In 1436 Johannes Gutenberg collaborated with a gem cutter and a paper mill owner to seek seed funding from venture capitalists to began work on the ‘Printing Press’. Their invention began the ‘Print Revolution’ driving a wider spread of knowledge and new understanding, innovation and industry. Printing is so fundamental that it is often overlooked as an IT service when migrating to virtualised desktops. In Part I, we considered issues with distributed printing and what printing functions you should consider for your desktop architecture.
VDI Printing. Is it the Nemesis it was with Presentation Virtualisation? If so would client hypervisors help, or is it that traditional desktops delivery is still the best method? In Part II we’ll consider the core printing options for the likes of Citrix XenDesktop, Microsoft RDS, Quest vWorkspace and VMware View; and how they match to our printing considerations. Do you still need third party products to make your print solution effective? We’ll take an overview of solutions from ThinPrint, triCerat and UniPrint to help find out.
Hopefully you can use this knowledge to avoid any user revolution to your hosted desktop implementation, and instead, press on to get the best printing solution for your organisation.
Continue reading VDI Printing. Is it the Nemesis it was for Terminal Services? Part II
BMC has announced that they have bought Coradiant, the leader in web applications performance management. Coradiant specialized in helping IT organizations understand the performance (response time) of their business critical and performance critical web applications. This allows IT organizations to be proactive in the management of the infrastructure supporting these applications leading to fewer brownouts and outages. Continue reading News: BMC buys Coradiant
In Virtualization Performance Management – What if we Started Over, we suggested that in order for virtualized environments to become great platforms for business critical and performance critical applications, that much of the infrastructure that supports virtualization might have to be reinvented. The assertion behind this suggestion is that running dynamic virtualized and cloud based workloads on legacy infrastructure is like driving a Ferrari on a gravel road – you can do it, but you will not be taking advantage of the Ferrari while doing so. We are now starting to see signs that some very bright and experienced technical people are getting together with leaders in the venture capital community to start to make this happen. Continue reading Reinventing the Infrastructure for Virtualization and the Cloud
At the InfoSec World 2011 conference, in the sessions I attended, there was quite a bit of discussion about moving to the cloud as well as cloud outages. What did I discover:
- Migration to the cloud requires planning and resources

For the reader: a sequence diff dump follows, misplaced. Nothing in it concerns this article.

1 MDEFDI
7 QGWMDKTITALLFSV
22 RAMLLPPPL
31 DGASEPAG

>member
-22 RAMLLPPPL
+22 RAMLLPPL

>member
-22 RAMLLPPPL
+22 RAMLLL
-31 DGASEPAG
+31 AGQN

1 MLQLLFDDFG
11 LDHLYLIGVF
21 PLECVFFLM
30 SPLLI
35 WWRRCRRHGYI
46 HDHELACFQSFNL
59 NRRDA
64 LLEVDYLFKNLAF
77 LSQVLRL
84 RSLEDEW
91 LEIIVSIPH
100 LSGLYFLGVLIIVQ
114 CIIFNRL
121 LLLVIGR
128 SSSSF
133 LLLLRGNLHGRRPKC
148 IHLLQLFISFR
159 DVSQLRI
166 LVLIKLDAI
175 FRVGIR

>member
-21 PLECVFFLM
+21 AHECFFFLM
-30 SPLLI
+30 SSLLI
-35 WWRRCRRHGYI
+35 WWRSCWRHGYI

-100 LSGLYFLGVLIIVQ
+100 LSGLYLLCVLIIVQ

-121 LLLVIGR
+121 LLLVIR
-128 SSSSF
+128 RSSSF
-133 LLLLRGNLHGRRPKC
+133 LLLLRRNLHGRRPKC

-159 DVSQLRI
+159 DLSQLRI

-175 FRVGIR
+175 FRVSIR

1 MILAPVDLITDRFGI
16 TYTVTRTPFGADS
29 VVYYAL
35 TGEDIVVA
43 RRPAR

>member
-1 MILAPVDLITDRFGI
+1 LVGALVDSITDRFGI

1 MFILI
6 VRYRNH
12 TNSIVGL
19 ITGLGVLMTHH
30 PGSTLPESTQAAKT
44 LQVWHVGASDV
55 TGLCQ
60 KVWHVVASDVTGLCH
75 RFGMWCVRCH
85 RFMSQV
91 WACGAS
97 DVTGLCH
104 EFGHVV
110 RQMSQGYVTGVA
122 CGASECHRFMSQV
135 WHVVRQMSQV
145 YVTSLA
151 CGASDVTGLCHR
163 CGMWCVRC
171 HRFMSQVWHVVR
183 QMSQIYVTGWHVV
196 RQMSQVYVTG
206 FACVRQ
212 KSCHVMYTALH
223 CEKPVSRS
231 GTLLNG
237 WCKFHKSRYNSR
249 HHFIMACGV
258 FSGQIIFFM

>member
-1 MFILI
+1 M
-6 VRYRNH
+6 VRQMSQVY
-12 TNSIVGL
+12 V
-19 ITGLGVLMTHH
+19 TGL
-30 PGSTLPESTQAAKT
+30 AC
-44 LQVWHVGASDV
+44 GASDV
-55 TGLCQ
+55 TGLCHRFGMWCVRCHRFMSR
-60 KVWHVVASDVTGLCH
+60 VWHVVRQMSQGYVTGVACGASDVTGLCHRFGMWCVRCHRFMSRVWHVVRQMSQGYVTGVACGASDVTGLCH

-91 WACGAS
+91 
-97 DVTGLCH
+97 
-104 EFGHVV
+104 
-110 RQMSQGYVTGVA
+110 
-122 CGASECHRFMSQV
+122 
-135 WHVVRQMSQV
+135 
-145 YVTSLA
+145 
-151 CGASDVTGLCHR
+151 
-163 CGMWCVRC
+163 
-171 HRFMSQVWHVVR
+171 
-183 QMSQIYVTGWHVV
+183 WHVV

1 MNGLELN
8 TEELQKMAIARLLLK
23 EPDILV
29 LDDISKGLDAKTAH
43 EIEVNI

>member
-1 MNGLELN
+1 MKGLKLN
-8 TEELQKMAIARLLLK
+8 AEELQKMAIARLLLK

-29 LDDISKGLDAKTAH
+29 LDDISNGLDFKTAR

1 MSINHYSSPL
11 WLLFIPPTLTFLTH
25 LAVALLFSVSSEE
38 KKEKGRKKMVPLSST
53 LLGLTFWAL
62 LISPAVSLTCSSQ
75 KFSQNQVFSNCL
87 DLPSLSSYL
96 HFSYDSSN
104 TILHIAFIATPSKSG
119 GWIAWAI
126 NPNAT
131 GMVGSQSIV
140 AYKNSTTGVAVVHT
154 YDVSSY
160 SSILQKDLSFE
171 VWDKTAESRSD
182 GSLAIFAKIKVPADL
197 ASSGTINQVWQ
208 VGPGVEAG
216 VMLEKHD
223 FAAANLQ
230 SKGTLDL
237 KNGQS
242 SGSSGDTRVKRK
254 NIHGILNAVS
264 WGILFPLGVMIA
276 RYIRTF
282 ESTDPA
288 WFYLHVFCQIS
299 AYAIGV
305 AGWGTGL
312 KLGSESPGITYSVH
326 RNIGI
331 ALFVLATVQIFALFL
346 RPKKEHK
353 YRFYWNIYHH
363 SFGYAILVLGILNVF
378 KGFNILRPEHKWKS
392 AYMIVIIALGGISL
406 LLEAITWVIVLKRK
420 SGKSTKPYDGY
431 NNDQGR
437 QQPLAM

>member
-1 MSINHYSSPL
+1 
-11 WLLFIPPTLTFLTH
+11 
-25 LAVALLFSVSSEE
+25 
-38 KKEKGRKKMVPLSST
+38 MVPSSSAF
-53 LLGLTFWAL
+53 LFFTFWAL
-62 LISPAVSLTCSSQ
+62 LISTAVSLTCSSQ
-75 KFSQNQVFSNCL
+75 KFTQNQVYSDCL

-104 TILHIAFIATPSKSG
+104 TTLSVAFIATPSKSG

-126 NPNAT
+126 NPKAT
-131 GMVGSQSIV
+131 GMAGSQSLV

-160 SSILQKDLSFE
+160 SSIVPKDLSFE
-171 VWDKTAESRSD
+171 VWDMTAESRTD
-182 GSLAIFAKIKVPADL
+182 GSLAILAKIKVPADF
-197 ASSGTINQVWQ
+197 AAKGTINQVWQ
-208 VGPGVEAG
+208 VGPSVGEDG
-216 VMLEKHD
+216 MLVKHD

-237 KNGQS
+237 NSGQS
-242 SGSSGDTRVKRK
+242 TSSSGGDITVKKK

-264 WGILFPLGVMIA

- Migration to the cloud requires a team including legal
- Diversification is very important
- It must be easy to migrate
- Security as a Service is a valid option
- I should not lower my standards just to enter the cloud
Some of this was discussed at InfoSec World 2011, The Virtualization Security Podcast of 4/21, and while at Innovations at Epcot Center. Continue reading Cloud Outages or What I learned at Disney/InfoSec World
I was reading the post Small Business Virtualization and that really got me thinking about Small to Medium Businesses and what part Cloud Computing will play in that market. There are plenty of small businesses in and around my area and I have a couple of friends that are the owners of a couple of these small businesses. A majority of these small businesses have a single or a couple of point of sale machines that feed to the accounting program. It is these businesses that I think of when I think of what a small business is. Would virtualization help these companies? Sure, I think so but would it really be worth the cost to setup and maintain? Continue reading The Cloud and the SMB: Diversified?
EMC, the majority owner of VMware, has agreed with the Department of Justice not to acquire 33 Virtualization Patents from Novell as part of a side-transaction in the acquisition of Novell by Attachmate. The Statement from the Department of Justice sheds significant light on the deal that had been struck between Novell and a newly-created company formed by Microsoft, EMC, Apple, Oracle to acquire a portfolio of patents for $450M, and the anti-trust threat that the Department of Justice saw to the Open Source community. And whilst the spotlight has been on Microsoft’s role, it seems that the role of EMC in seeking to acquire Virtualization patents was at least as concerning to the Department of Justice.
Under the terms of the original deal, at the same time as Attachmate acquired Novell, a newly-formed company called CPTN Holdings would acquire a portfolio of 882 patents from Novell, and then Microsoft, EMC, Apple and Oracle would each acquire some of these patents from CPTN Holdings. Continue reading DOJ blocks EMC/VMware from acquiring Virtualization Patents from Novell